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Author Topic: Corrosion in Boot Where Shocks are installed  (Read 369 times)

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polilara

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Corrosion in Boot Where Shocks are installed
« on: 29 May 2019, 10:51:02 »

...not totally bad yet but I was a bit afraid of the the situation when changed rear shocks yesterday. It has been talked here that those spare parts "spare cups" are not available. How to repair if spares are not available?
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BazaJT

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Re: Corrosion in Boot Where Shocks are installed
« Reply #1 on: 29 May 2019, 18:55:49 »

You could use the CAD[Cardboard Aided Design]method to make some plates up to weld in.
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MonzaGSE

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Re: Corrosion in Boot Where Shocks are installed
« Reply #2 on: 29 May 2019, 18:57:37 »

Had this on a 94 saloon. One of the rear shock suddenly ripped through the top of the «tower» and moved freely inside the boot. Solution was to cut out the tower from a car on the scrapyard and weld that in. That was a couple of years ago and car is still in daily use.
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terry paget

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Re: Corrosion in Boot Where Shocks are installed
« Reply #3 on: 29 May 2019, 22:47:53 »

It happened on a 2.5 saloon I owned. After advice I scrapped the car. I believe saloons are more prone to this problem that estates.
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MonzaGSE

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Re: Corrosion in Boot Where Shocks are installed
« Reply #4 on: 30 May 2019, 09:22:56 »

It happened on a 2.5 saloon I owned. After advice I scrapped the car. I believe saloons are more prone to this problem that estates.
Thats my impression too. Have seen this on two saloons. Meanwhile one of my estates was so rusty underneath that you couldnt keep the spare wheel in its well because most of it was gone. Both rear wheels could be seen from inside the load area and one of the chassi rails was rusted so it had broken in two. Shocks was still fine:p
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Nick W

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Re: Corrosion in Boot Where Shocks are installed
« Reply #5 on: 30 May 2019, 11:00:25 »

It's not a difficult area to copy from what's left/reverse engineer from the other side, using common and cheap materials. Not a nice job to do but the main reason not to bother is that if a robust area is so bad, what is the rest of the car like?
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polilara

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Re: Corrosion in Boot Where Shocks are installed
« Reply #6 on: 31 May 2019, 08:09:17 »

Thanks for comments, So doable I unerstood but not very nice place to weld. The rest of the car is  reasonable, rear arcs and bottom parts of all doors needed soon. In the area where I live quite much salt is used for de-iceing in winter time. Should have done something like corrosion protection 15 years ago when I bought the car but never did anything.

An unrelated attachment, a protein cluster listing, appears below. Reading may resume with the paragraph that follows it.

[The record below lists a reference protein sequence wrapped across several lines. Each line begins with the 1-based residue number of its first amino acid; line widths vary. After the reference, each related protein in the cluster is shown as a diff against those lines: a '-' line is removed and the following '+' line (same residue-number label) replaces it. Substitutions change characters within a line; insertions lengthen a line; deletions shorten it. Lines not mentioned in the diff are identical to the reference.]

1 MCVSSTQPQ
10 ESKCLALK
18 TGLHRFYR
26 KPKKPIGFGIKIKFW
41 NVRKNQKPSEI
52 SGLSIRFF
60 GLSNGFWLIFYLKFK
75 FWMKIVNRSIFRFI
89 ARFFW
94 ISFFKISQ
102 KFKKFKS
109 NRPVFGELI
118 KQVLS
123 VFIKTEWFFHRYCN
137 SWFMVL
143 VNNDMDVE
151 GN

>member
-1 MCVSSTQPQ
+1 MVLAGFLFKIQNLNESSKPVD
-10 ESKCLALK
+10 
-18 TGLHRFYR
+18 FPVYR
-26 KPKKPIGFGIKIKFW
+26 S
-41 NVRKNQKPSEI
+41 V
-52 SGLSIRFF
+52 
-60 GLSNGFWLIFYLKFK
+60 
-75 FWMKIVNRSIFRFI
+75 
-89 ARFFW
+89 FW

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TheBoy

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Re: Corrosion in Boot Where Shocks are installed
« Reply #7 on: 01 June 2019, 09:05:20 »

Obviously, in the UK, scrappng/replacing is more viable, seeing as Vauxhalls are worthless and can be picked up for next to nothing. If you can find any - because there is nothing else out there that can replace an Omega on comfort, space, equipment etc.

In Euroland, where they are worth more, repair is definitely more viable :)
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VXL V6

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Re: Corrosion in Boot Where Shocks are installed
« Reply #8 on: 02 June 2019, 19:29:00 »

It happened on a 2.5 saloon I owned. After advice I scrapped the car. I believe saloons are more prone to this problem that estates.
Given that estate shocks bolt into the floorpan area I bet no one has ever checked!
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Re: Corrosion in Boot Where Shocks are installed
« Reply #9 on: 03 June 2019, 22:06:00 »

It happened on a 2.5 saloon I owned. After advice I scrapped the car. I believe saloons are more prone to this problem that estates.
Given that estate shocks bolt into the floorpan area I bet no one has ever checked!
They bolt through the rear chassis rails and are away from all the shit thrown up by the wheels.

The saloon shocks are inside the wheel tub and collect everything. Time and vibration cause the boot on the base of the top mount to rub and remove the paint. The rest is self fulfilling...

I have a picture of the damage time causes to the area, but it's easily checked by dropping the shock and cleaning the muck away ;)
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